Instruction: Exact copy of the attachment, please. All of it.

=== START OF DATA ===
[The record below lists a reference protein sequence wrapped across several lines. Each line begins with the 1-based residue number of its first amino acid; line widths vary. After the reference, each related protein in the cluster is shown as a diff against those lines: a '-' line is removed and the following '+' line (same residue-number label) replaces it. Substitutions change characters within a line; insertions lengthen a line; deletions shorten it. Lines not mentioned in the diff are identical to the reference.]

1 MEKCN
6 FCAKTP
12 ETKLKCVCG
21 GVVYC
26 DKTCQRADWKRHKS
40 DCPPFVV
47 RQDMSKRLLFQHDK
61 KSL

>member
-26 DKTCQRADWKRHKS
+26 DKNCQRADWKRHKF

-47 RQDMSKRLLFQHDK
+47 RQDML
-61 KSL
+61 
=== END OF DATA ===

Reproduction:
[The record below lists a reference protein sequence wrapped across several lines. Each line begins with the 1-based residue number of its first amino acid; line widths vary. After the reference, each related protein in the cluster is shown as a diff against those lines: a '-' line is removed and the following '+' line (same residue-number label) replaces it. Substitutions change characters within a line; insertions lengthen a line; deletions shorten it. Lines not mentioned in the diff are identical to the reference.]

1 MEKCN
6 FCAKTP
12 ETKLKCVCG
21 GVVYC
26 DKTCQRADWKRHKS
40 DCPPFVV
47 RQDMSKRLLFQHDK
61 KSL

>member
-26 DKTCQRADWKRHKS
+26 DKNCQRADWKRHKF

-47 RQDMSKRLLFQHDK
+47 RQDML
-61 KSL
+61 